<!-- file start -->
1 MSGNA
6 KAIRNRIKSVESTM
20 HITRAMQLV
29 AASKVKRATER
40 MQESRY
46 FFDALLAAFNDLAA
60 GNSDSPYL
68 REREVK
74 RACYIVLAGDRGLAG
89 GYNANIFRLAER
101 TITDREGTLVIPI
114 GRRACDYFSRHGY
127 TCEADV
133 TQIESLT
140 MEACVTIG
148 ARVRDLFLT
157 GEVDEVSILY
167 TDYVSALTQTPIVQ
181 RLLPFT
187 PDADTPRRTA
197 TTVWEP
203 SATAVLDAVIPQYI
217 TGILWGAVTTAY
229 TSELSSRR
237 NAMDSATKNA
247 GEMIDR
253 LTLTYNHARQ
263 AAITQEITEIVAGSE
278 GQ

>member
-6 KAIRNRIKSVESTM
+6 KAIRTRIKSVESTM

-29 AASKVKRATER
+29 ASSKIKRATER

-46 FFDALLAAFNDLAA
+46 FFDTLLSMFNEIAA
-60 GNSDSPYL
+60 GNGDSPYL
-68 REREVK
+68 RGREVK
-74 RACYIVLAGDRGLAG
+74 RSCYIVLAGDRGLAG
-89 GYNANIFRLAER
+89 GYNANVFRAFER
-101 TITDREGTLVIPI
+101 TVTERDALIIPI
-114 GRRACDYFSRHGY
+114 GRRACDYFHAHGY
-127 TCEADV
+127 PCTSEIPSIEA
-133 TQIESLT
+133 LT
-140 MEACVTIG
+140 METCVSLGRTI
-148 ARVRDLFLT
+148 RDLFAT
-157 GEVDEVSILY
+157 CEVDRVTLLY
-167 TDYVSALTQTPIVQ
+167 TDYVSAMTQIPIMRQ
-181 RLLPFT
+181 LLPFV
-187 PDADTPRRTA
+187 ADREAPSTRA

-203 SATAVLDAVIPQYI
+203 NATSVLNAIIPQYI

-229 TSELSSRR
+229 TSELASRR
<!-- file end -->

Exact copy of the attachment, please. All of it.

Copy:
1 MSGNA
6 KAIRNRIKSVESTM
20 HITRAMQLV
29 AASKVKRATER
40 MQESRY
46 FFDALLAAFNDLAA
60 GNSDSPYL
68 REREVK
74 RACYIVLAGDRGLAG
89 GYNANIFRLAER
101 TITDREGTLVIPI
114 GRRACDYFSRHGY
127 TCEADV
133 TQIESLT
140 MEACVTIG
148 ARVRDLFLT
157 GEVDEVSILY
167 TDYVSALTQTPIVQ
181 RLLPFT
187 PDADTPRRTA
197 TTVWEP
203 SATAVLDAVIPQYI
217 TGILWGAVTTAY
229 TSELSSRR
237 NAMDSATKNA
247 GEMIDR
253 LTLTYNHARQ
263 AAITQEITEIVAGSE
278 GQ

>member
-6 KAIRNRIKSVESTM
+6 KAIRTRIKSVESTM

-29 AASKVKRATER
+29 ASSKIKRATER

-46 FFDALLAAFNDLAA
+46 FFDTLLSMFNEIAA
-60 GNSDSPYL
+60 GNGDSPYL
-68 REREVK
+68 RGREVK
-74 RACYIVLAGDRGLAG
+74 RSCYIVLAGDRGLAG
-89 GYNANIFRLAER
+89 GYNANVFRAFER
-101 TITDREGTLVIPI
+101 TVTERDALIIPI
-114 GRRACDYFSRHGY
+114 GRRACDYFHAHGY
-127 TCEADV
+127 PCTSEIPSIEA
-133 TQIESLT
+133 LT
-140 MEACVTIG
+140 METCVSLGRTI
-148 ARVRDLFLT
+148 RDLFAT
-157 GEVDEVSILY
+157 CEVDRVTLLY
-167 TDYVSALTQTPIVQ
+167 TDYVSAMTQIPIMRQ
-181 RLLPFT
+181 LLPFV
-187 PDADTPRRTA
+187 ADREAPSTRA

-203 SATAVLDAVIPQYI
+203 NATSVLNAIIPQYI

-229 TSELSSRR
+229 TSELASRR